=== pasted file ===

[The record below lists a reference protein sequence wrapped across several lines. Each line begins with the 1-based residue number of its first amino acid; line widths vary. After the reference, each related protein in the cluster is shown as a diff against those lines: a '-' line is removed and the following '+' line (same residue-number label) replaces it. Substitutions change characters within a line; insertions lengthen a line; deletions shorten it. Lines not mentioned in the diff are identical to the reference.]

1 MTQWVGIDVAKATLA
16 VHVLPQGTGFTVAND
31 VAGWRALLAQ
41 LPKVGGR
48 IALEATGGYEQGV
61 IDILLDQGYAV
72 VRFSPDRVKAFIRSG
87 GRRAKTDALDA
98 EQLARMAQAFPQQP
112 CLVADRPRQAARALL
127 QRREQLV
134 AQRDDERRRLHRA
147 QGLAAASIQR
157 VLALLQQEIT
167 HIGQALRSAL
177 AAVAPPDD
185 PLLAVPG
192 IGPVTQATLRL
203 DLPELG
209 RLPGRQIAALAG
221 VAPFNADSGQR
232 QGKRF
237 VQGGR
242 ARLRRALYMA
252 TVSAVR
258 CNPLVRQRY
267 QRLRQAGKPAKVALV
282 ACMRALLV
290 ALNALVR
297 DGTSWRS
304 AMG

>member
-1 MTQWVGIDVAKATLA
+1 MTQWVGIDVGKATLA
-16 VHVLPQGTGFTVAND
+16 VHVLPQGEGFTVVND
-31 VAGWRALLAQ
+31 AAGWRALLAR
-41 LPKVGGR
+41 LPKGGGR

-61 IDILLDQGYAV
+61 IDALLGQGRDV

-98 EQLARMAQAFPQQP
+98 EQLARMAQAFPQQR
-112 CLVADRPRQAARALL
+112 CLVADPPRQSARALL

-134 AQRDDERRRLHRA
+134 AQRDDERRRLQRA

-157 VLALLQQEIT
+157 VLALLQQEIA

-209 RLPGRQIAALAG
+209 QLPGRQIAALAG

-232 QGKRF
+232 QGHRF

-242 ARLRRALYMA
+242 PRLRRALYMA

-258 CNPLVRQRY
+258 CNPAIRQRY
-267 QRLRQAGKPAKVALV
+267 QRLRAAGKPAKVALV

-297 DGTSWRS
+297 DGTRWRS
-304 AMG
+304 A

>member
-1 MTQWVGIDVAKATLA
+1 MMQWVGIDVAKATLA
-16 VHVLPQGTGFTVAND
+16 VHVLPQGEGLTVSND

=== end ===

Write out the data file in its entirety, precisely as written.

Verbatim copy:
[The record below lists a reference protein sequence wrapped across several lines. Each line begins with the 1-based residue number of its first amino acid; line widths vary. After the reference, each related protein in the cluster is shown as a diff against those lines: a '-' line is removed and the following '+' line (same residue-number label) replaces it. Substitutions change characters within a line; insertions lengthen a line; deletions shorten it. Lines not mentioned in the diff are identical to the reference.]

1 MTQWVGIDVAKATLA
16 VHVLPQGTGFTVAND
31 VAGWRALLAQ
41 LPKVGGR
48 IALEATGGYEQGV
61 IDILLDQGYAV
72 VRFSPDRVKAFIRSG
87 GRRAKTDALDA
98 EQLARMAQAFPQQP
112 CLVADRPRQAARALL
127 QRREQLV
134 AQRDDERRRLHRA
147 QGLAAASIQR
157 VLALLQQEIT
167 HIGQALRSAL
177 AAVAPPDD
185 PLLAVPG
192 IGPVTQATLRL
203 DLPELG
209 RLPGRQIAALAG
221 VAPFNADSGQR
232 QGKRF
237 VQGGR
242 ARLRRALYMA
252 TVSAVR
258 CNPLVRQRY
267 QRLRQAGKPAKVALV
282 ACMRALLV
290 ALNALVR
297 DGTSWRS
304 AMG

>member
-1 MTQWVGIDVAKATLA
+1 MTQWVGIDVGKATLA
-16 VHVLPQGTGFTVAND
+16 VHVLPQGEGFTVVND
-31 VAGWRALLAQ
+31 AAGWRALLAR
-41 LPKVGGR
+41 LPKGGGR

-61 IDILLDQGYAV
+61 IDALLGQGRDV

-98 EQLARMAQAFPQQP
+98 EQLARMAQAFPQQR
-112 CLVADRPRQAARALL
+112 CLVADPPRQSARALL

-134 AQRDDERRRLHRA
+134 AQRDDERRRLQRA

-157 VLALLQQEIT
+157 VLALLQQEIA

-209 RLPGRQIAALAG
+209 QLPGRQIAALAG

-232 QGKRF
+232 QGHRF

-242 ARLRRALYMA
+242 PRLRRALYMA

-258 CNPLVRQRY
+258 CNPAIRQRY
-267 QRLRQAGKPAKVALV
+267 QRLRAAGKPAKVALV

-297 DGTSWRS
+297 DGTRWRS
-304 AMG
+304 A

>member
-1 MTQWVGIDVAKATLA
+1 MMQWVGIDVAKATLA
-16 VHVLPQGTGFTVAND
+16 VHVLPQGEGLTVSND